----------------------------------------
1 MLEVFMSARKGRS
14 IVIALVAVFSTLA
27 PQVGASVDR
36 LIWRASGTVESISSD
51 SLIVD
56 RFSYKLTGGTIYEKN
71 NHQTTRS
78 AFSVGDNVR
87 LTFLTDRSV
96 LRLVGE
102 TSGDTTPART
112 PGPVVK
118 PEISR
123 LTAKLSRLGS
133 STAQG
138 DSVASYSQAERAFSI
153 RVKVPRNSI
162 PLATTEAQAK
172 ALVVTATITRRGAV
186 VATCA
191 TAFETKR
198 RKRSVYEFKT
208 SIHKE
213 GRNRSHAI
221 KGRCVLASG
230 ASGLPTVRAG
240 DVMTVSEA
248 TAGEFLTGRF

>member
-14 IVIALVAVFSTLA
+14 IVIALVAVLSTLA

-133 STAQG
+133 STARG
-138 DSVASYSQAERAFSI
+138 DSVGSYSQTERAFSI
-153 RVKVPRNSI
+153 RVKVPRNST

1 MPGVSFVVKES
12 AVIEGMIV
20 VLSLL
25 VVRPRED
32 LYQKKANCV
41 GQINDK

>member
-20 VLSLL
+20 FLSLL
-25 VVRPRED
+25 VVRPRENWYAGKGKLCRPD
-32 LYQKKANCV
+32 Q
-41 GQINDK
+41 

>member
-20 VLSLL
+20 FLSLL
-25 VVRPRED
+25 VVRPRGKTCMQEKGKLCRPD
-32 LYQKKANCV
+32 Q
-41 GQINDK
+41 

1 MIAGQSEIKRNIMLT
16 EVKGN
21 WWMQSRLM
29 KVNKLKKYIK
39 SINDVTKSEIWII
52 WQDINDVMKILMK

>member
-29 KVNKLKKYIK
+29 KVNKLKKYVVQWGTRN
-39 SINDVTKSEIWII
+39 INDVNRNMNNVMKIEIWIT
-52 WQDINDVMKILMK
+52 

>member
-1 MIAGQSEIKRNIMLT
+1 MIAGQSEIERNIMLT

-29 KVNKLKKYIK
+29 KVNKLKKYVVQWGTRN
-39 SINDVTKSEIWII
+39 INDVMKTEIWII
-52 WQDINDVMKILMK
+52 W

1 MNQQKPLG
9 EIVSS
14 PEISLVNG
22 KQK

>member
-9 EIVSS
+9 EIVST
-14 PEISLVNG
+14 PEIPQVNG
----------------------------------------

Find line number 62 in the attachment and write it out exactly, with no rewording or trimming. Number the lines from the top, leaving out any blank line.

1 MIAGQSEIKRNIMLT